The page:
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Oxford Botanic Garden

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Lyra & Will

Long-time readers who are aware of my obsession with the His Dark Materials series will not be surprised to find out that visiting this bench in the Oxford Botanic Garden was the highlight of my summer.


The garden is absolutely beautiful; small but impeccably tended. If I lived anywhere in the vicinity I’m sure I would frequently visit it for an edifying stroll, and maybe to sit and write. As well as the literary bench, the garden is home to what we were told was Tolkien’s favourite tree, a giant pine.


The garden has several beds of “scientific” plants, like this one. You may know salicylic acid as the active ingredient in many skincare products, but what I love most about this plant is its genus name. Filipendula (or in its less uncommon English usage, filipendulous) means “hanging by a thread”, which is a word I have long been trying to get into a conversation/story/novel. :)


A rambler (Rosa Wichuraiana) which smelt delicious.


Euphorbia Stygiana, a relative of the poinsettia, my Aunt tells me.


Nymphaea Escarboucle, a nymph carbuncle waterlily.

And a couple of Oxford photo opportunities: the Radcliffe Camera and the Bridge of Sighs.

radcliffe camera
bridge of sighs

I didn’t see the amazing Victoria Regia, and I don’t know whether the jade vine was in bloom when I visited, but here is an interesting video, with a sneaky dig at Cambridge at the end.

And finally, if you’re seeking some accompaniment to your knitting this week, may I recommend Zuleika Dobson or An Oxford Love Story by Max Beerbohm, available on Librivox? I haven’t read it since I was an undergraduate myself, but I remember it had me hooting with laughter. Let me know if you listen & enjoy it.

15th July, 2012  // Travel // tags: , , .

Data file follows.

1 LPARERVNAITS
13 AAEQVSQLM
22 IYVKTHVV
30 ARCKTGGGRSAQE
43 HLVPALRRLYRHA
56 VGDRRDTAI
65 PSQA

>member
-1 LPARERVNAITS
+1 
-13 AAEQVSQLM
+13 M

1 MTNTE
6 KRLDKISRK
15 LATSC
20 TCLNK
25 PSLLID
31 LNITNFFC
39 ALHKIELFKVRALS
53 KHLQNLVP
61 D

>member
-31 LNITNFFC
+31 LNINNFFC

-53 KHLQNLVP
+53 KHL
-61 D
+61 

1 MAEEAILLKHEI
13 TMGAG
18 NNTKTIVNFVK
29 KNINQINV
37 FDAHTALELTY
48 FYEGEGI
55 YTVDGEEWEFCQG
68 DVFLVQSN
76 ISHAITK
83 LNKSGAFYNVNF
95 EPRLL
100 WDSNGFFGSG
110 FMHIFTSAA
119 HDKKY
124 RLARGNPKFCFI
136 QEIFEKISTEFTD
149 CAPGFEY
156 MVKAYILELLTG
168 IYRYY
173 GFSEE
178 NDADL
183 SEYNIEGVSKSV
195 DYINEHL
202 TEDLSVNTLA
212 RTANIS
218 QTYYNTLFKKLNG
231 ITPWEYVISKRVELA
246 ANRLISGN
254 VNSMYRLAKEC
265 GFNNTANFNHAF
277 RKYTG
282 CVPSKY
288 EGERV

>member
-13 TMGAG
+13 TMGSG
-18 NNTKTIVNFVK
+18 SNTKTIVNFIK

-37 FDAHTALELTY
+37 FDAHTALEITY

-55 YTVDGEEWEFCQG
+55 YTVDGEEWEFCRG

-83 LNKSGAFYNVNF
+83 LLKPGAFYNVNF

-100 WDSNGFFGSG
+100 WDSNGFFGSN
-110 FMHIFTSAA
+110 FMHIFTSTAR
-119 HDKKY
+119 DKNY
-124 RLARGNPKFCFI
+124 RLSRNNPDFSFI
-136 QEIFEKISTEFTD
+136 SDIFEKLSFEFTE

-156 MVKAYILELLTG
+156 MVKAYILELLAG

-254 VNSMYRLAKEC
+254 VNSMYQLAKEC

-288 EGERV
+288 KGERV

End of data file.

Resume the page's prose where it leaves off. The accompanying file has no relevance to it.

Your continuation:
Liebling Niebling

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This post is part of Knitting & Crochet Blog Week. You can read all of last year’s posts here.

I’ve talked about a few of my knitting heroes before: Mary Thomas, Mrs. Beeton, the Turkish lady whose name I can’t remember, and many of my favourite designers fall into this category as well. But Herbert Niebling is in a class of knitting brilliance all his own. He truly groks stitches; he can make a piece of string dance in achingly graceful floral patterns, seemingly effortlessly.

If you haven’t heard of him, I urge you to look through some of the projects for his patterns on Ravelry. There’s also a very active Group dedicated to him (and that’s not what it’s called, Dolores).

Despite his recent popularity and his evident knitting genius, there’s hardly any information on the internet about Herbert (Richard) Niebling, not even the stub of a Wikipedia article. The best source of information I’ve been able to find is a brilliant 2-page article in Piecework May/June 2010 by Mary Frances Wogec. She’s also the designer of the beautiful Niebling-inspired lace bag on the cover.
“As the composer writes down the notes that he hears, in the same way I write down the stitches that I see.” – Herbert Niebling
A brief overview, from the aforementioned article: Niebling was born in Averlak in 1903 and learnt to knit as a young boy. He began knitting lace patterns from leaflets that were in publication at the time, and went on to study at the Hamburg Kunstgewerbeschule. After the war he settled in Freiburg, (which happens to be the only German city I’ve visited) and began publishing lace patterns inspired by the flowers in his garden.

But how does a designer go from knitting doilies from a leaflet, to being “The Grand Master of Lace Knitting”? It seems we’ll never know, but I find it difficult not to romanticise the life of a man who could so perfectly command motif, shape and symmetry in such a difficult medium. Did he see patterns in his everyday life? What did he knit his wife as a wedding gift? Did he dip his toes in the bächle on warm summer days? Did he ever dare eat a Black Forest Gateau on one of his tablecloths? These are the questions I’d like to ask him.

While I’ve never knit a Niebling design, I often flip through the Lacis book for inspiration and examine and swatch elements of his designs. I particularly yearn to wrap myself in a wispy Lyra one day, as those who share my love of His Dark Materials (and by association Ancient Greek and astronomy) will understand. Most of all though, I yearn to one day understand lace half as well as he did.

25th April, 2012  // Inspiration // tags: , , , , .


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the woods were full of sound

– playing with calligraphy pens.
– new summer dresses!

lace dress
tree lace

– rain & thunder every day. no picnics for us. :(
– lisianthuses.


– printing out my Creature Comforts Calendar page for JUNE!

29th May, 2011  // Life // tags: , , , .
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